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Research Article

The Effect of Dried Sweet Orange (Citrus sinensis) Fruit Pulp Meal on the Growth Performance of Rabbits

F.M. Hon, O.I.A. Oluremi and F.O.I. Anugwa
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A feeding trial was conducted with thirty six mixed breeds of rabbits to assess the feeding value of sun dried sweet orange (Citrus sinensis) fruit pulp meal (SOPM). The sweet orange peel meal was analyzed for its proximate nutrients and its crude fibre constituents. The nutrients in SOPM were 7.71% CP, 9.6% CF, 2.12% EE, 5.18% ash, 75.31% NFE and 3756.14kcalME/kg. The crude fibre fractions were 15.04% cellulose, 20.46% hemi-cellulose, 38.28% NDF, 18.32% ADF and 3.28% ADL. The experimental rabbits were randomly assigned to six dietary treatments: T0, T5, T10, T15, T20 and T25 in which SOPM replaced maize at 0, 5, 10, 15, 20 and 25%, respectively at the rate of six rabbits per dietary group. The rabbits were fed these diets for 84 days during which performance and nutrient digestibility were evaluated. Experimental diets had significant effects (p<0.05) on the body weight gain, water intake, water: feed ratio, protein efficiency ratio and final live weight. Coefficient of digestibility and nutrient digestibility, were not adversely affected by the inclusion of SOPM in the diets. This study has shown the possibility that sweet orange fruit pulp meal can be used as a replacement feedstuff for maize in the ration of grower rabbit up to a level of 20%.

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F.M. Hon, O.I.A. Oluremi and F.O.I. Anugwa, 2009. The Effect of Dried Sweet Orange (Citrus sinensis) Fruit Pulp Meal on the Growth Performance of Rabbits. Pakistan Journal of Nutrition, 8: 1150-1155.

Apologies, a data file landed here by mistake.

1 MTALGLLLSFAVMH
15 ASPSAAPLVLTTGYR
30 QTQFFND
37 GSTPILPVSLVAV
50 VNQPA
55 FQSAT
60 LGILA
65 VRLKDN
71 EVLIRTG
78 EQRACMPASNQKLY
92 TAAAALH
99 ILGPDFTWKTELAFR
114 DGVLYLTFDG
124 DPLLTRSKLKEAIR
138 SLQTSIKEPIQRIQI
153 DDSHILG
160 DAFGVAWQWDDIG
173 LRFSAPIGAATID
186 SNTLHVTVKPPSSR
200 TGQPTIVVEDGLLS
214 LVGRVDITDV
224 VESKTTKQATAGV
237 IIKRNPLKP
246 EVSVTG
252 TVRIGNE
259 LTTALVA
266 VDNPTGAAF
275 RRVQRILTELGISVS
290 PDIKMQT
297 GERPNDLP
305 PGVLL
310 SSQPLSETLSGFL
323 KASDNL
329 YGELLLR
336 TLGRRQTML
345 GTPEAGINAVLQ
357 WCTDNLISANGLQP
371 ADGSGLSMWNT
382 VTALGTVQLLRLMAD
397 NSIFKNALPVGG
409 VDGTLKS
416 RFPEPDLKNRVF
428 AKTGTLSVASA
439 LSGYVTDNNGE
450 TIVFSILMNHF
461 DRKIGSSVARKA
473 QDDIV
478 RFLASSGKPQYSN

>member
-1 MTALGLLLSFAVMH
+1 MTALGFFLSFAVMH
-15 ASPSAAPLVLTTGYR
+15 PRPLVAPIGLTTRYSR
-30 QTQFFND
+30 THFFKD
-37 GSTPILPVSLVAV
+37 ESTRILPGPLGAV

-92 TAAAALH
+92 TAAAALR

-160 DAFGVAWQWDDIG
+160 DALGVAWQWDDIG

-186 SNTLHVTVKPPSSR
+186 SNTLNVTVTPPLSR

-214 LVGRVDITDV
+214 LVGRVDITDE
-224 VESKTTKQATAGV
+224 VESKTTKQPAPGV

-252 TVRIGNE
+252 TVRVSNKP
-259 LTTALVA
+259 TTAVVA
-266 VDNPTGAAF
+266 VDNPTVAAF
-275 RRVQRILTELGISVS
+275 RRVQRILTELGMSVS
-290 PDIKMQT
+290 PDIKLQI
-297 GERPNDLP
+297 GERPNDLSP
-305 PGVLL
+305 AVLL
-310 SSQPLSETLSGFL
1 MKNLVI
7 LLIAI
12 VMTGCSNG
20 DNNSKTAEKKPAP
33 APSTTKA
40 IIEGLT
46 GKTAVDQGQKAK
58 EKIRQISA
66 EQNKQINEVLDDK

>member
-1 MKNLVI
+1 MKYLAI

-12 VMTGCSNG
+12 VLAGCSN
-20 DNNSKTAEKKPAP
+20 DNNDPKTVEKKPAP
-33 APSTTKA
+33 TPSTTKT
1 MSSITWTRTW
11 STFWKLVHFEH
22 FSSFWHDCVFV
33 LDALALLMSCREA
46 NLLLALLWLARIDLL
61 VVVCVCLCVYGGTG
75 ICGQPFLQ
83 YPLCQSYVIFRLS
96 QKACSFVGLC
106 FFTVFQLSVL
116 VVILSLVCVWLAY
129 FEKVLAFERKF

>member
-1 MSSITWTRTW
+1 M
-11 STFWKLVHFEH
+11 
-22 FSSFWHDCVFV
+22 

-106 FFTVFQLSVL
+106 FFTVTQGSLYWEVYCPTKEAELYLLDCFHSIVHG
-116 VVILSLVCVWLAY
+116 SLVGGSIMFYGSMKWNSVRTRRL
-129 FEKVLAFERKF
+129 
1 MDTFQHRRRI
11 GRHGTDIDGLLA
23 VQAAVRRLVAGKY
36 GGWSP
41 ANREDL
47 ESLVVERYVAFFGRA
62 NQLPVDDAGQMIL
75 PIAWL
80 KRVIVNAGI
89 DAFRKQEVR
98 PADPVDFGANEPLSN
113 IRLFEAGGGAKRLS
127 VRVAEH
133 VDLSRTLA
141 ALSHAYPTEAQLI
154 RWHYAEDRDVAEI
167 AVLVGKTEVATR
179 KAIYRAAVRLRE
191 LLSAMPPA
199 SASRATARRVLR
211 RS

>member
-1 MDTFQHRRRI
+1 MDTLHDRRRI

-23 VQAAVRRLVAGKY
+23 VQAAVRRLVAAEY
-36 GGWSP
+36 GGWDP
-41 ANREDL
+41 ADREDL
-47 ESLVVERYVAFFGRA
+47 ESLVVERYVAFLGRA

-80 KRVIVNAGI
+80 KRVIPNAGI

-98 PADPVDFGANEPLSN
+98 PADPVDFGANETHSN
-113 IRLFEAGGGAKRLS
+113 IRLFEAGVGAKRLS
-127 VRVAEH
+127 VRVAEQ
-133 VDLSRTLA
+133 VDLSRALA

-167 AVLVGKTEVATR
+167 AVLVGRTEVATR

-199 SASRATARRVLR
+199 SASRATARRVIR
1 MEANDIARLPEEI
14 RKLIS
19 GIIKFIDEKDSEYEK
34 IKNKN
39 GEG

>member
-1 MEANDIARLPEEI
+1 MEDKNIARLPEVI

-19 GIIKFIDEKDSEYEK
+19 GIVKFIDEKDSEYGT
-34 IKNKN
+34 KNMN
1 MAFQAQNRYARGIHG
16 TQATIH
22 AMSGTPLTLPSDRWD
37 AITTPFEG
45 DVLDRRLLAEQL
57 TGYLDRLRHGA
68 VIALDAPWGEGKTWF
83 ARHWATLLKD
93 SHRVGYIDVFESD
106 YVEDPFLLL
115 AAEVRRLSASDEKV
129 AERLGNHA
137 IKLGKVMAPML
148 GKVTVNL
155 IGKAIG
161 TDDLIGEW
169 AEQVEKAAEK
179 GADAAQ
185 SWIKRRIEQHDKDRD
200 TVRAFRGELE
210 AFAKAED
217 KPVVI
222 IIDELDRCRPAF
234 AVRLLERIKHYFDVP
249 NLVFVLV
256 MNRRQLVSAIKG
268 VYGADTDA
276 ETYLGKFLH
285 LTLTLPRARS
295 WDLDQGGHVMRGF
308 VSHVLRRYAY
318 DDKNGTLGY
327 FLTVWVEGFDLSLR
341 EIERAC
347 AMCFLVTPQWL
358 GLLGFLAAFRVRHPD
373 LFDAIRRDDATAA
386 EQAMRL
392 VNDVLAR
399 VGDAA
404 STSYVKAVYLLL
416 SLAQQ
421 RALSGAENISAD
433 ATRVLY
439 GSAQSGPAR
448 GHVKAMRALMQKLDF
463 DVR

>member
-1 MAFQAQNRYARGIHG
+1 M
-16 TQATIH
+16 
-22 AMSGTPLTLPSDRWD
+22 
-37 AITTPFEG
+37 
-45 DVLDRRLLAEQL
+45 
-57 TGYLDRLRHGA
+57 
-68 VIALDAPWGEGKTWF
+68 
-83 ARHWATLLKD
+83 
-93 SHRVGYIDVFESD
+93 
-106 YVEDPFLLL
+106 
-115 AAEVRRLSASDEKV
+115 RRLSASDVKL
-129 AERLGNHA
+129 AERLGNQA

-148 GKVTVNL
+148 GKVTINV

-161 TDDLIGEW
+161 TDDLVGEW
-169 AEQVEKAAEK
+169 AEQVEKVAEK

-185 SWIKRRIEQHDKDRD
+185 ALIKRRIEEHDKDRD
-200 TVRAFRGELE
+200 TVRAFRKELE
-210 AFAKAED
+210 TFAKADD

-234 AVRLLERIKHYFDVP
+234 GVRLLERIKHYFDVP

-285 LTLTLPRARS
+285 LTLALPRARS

DOI: 10.3923/pjn.2009.1150.1155



The acute shortage of animal protein in the diet of the average Nigerian is well documented (FAO, 1992). Indeed, the animal protein consumption of 3.245g per caput in Nigeria is far below the recommended 35g head day recommended by the Food and Agriculture Organization (Abubakar et al., 2003). One of the ways of bridging the demand-supply gap is through rearing of rabbits. Rabbit production for fast meat yield is however, affected by inadequate and high cost of feed ingredients brought about mainly by the stiff competition between man and monogastric animals for grain and oil seeds (Agunbiade et al., 2002). The favourable attributes of the rabbit which has projected it as a target species for curtailing protein malnutrition cannot be realized because of the high cost of conventional feedstuffs. Animal nutritionists in collaboration with livestock producers have thus intensified the search for less costly and readily available alternative feed materials. It is observed that the increasing mechanization of crop farming in developing economies has led to a rise in the tonnage of agro-allied by-products most of which lies waste. One of such wastes could emanate from the citrus, a major fruit of sub-tropical region (Rice and Rice, 1987). Sweet orange (Citrus sinensis) production in Nigeria is significant, with heavy direct consumption due primarily to few and small capacity processing industries to convert the fruit to juice, concentrate and canned fruit. Nigeria produces 3% of fresh citrus in the world and Africa produces 3,741,000 ton of different varieties of citrus fruits of which Nigeria contributes 3,240,000 ton (FAO, 2004). Sweet orange fruit pulp obtained after the exocarp is peeled off and the fruit juice removed is available throughout the year. It constitutes an environmental challenge since it is not being put into any productive use. The objective of this study is the nutritional evaluation of the feeding value of sun dried sweet orange (Citrus sinensis) fruit pulp meal and its effect on the performance of rabbits.